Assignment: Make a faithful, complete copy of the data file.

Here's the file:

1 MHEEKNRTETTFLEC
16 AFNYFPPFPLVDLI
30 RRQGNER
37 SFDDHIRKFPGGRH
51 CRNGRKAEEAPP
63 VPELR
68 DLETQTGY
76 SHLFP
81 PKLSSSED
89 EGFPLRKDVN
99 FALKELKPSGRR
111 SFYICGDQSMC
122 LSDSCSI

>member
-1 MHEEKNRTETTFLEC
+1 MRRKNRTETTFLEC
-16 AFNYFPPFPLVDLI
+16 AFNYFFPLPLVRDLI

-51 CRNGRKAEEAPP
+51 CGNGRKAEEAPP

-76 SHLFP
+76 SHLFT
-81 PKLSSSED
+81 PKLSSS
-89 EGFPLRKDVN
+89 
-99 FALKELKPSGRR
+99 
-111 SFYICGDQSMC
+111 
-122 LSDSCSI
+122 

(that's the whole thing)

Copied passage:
1 MHEEKNRTETTFLEC
16 AFNYFPPFPLVDLI
30 RRQGNER
37 SFDDHIRKFPGGRH
51 CRNGRKAEEAPP
63 VPELR
68 DLETQTGY
76 SHLFP
81 PKLSSSED
89 EGFPLRKDVN
99 FALKELKPSGRR
111 SFYICGDQSMC
122 LSDSCSI

>member
-1 MHEEKNRTETTFLEC
+1 MRRKNRTETTFLEC
-16 AFNYFPPFPLVDLI
+16 AFNYFFPLPLVRDLI

-51 CRNGRKAEEAPP
+51 CGNGRKAEEAPP

-76 SHLFP
+76 SHLFT
-81 PKLSSSED
+81 PKLSSS
-89 EGFPLRKDVN
+89 
-99 FALKELKPSGRR
+99 
-111 SFYICGDQSMC
+111 
-122 LSDSCSI
+122 